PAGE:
Friday, April 19, 2013

Francis S. Collins, MD, PhD, Director of NIH speaks at Children’s National to kickoff Children’s Research and Education Week

Francis S. Collins, MD, PhD, the Director of the National Institutes of Health (NIH) visited Children’s National to speak to a packed room of nurses, physicians, faculty, and staff in honor of Children’s Research and Education Week 2013. Dr. Collins began his talk with the mission of the NIH: “to seek fundamental knowledge about the nature and behavior of living systems and the application of that knowledge to enhance health, lengthen life, and reduce the burdens of illness and disability.”

During the talk, Dr. Collins highlighted several of his institutes’ advancements, noting that they have gained exponential knowledge – on the molecular level, going from a few dozen known disease specific genes, to a few thousand. He also outlined President Obama’s new BRAIN (Brain Research through Advancing Innovative Neurotechnologies) Initiative, which aims to map out complex neural circuits using real time imaging technology, and determine how individual brain cells interact.  The program will provide scientists with a better understanding of human behavior and brain development, as well as a clearer picture of common neurological diseases.

Additionally, Dr. Collins addressed the many challenges and bottle necks in the research industry, particularly the lengthy and costly timeline of device development and innovation. Nowhere is this more clear than in the development of treatments and devices for children, a real siloed market, and the subject of an upcoming Sheikh Zayed Institute Symposium.  He reminded the audience about the costliness of successful developments, a major hurdle to overcome.

To help identify those bottlenecks and challenges, the NIH has created the National Center for Advancing Translational Sciences (NCATS) which will – according to their website – “[create] entirely new ways to make the therapeutic development process faster, cheaper, and more accurate.” An example of the work that has come out of NCATS already is a biochip with cells that represent ten different human organs wired with output to give feedback as to the “happiness” or “unhappiness” of the cell after a treatment has been applied, post medicine. Progress made so far has taken less than a year, remarkable progress in such short a time.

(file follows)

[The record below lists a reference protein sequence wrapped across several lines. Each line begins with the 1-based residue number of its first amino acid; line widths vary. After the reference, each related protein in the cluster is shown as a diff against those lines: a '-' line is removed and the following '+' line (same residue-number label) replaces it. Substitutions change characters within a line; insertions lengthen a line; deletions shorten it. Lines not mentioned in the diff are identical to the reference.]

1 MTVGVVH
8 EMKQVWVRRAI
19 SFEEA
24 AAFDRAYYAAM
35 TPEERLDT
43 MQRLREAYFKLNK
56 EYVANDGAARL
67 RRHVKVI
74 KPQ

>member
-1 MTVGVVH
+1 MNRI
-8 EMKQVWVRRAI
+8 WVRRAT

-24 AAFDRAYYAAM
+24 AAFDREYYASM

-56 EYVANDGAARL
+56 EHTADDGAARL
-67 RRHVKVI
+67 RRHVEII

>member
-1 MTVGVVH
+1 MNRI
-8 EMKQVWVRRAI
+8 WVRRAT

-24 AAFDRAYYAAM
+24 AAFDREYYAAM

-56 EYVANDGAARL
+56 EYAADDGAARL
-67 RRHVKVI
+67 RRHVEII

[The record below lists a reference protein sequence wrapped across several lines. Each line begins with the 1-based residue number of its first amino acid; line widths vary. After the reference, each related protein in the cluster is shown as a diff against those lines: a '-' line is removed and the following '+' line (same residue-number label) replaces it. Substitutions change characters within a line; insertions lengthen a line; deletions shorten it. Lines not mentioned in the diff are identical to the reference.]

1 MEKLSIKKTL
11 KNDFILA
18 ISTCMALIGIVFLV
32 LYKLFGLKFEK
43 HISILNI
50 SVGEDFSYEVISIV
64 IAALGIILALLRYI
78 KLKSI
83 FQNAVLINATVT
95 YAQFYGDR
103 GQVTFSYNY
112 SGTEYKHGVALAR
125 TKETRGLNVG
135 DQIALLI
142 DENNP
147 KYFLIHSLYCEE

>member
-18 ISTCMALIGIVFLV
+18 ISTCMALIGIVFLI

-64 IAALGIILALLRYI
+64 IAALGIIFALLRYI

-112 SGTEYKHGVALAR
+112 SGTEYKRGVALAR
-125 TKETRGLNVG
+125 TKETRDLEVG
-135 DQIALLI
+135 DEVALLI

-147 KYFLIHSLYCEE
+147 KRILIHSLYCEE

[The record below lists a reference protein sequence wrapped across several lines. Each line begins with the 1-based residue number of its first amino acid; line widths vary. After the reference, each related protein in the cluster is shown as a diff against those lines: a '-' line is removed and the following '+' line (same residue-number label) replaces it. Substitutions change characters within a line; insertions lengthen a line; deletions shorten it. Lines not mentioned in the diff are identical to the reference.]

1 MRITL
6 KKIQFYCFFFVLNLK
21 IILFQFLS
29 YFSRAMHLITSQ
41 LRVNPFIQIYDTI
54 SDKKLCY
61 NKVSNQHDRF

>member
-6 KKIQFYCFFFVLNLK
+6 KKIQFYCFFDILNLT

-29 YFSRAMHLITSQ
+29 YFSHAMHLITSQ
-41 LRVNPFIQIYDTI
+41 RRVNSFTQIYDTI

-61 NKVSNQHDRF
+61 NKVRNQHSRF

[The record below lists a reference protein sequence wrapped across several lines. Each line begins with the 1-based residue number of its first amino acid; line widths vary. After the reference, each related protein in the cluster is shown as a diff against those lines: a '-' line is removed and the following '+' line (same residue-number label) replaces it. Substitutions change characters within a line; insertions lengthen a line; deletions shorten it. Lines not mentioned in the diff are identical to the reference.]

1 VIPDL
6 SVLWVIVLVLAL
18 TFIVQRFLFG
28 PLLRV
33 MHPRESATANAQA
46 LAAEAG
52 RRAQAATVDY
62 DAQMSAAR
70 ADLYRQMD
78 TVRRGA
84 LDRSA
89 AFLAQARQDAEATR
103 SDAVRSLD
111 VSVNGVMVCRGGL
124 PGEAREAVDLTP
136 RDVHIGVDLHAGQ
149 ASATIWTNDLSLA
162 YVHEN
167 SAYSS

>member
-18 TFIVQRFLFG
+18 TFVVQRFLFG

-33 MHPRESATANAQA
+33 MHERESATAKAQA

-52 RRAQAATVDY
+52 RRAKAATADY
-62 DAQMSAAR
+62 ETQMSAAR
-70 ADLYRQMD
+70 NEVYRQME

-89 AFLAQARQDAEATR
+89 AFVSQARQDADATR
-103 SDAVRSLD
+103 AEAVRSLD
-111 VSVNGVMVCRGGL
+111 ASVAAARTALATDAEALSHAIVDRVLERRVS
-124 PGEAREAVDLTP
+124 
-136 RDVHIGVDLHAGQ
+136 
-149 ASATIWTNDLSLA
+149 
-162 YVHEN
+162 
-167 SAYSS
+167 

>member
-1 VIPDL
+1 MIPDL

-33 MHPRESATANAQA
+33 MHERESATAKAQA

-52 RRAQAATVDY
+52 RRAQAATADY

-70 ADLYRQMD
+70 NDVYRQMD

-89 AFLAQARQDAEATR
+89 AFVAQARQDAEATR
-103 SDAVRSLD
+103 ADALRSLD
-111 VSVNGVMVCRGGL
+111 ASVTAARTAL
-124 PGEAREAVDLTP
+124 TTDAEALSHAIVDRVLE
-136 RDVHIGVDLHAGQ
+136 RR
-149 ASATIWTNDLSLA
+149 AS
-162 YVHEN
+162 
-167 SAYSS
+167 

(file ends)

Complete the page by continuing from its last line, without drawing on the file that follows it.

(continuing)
The NIH Director also discussed his own work on a pediatric health challenge-- Dr. Collins has worked extensively to understand the genetic mechanisms of a rare childhood disease--Hutchinson-Gilford progeria syndrome – or, progeria which doesn’t appear in children at birth, but begins to show in the first few years of life. Despite normal mental development, the children stop growing, develop orthopaedic problems, and eventually die around age twelve or thirteen of heart attack or stroke.  Unfortunately, progeria is not an inherited condition, making it impossible to predict which child might develop it, and because the life expectancy is so short, studying clinical cases is extremely challenging. Despite this, Dr. Collins’ team discovered the gene mutation that triggers onset of disease (lamin A mutation), and has created preclinical models to study the disease in depth. His passion for pediatrics shined through as he spoke about it—and it is a passion that he shares with the faculty and staff at Children’s National.

The presentation ended with a brief Q & A where a woman tearfully thanked Francis Collins for his work and leadership, as she struggled with another disease that has seen the positive impacts of genetic study—cystic fibrosis. Since its identification, treatments have improved significantly, resulting in her health today. Her story reminded us all that “no matter how long it takes to develop advances in medicine, [it’s worth it to hear that ‘thank you’ from the person affected, even if it’s years later].”

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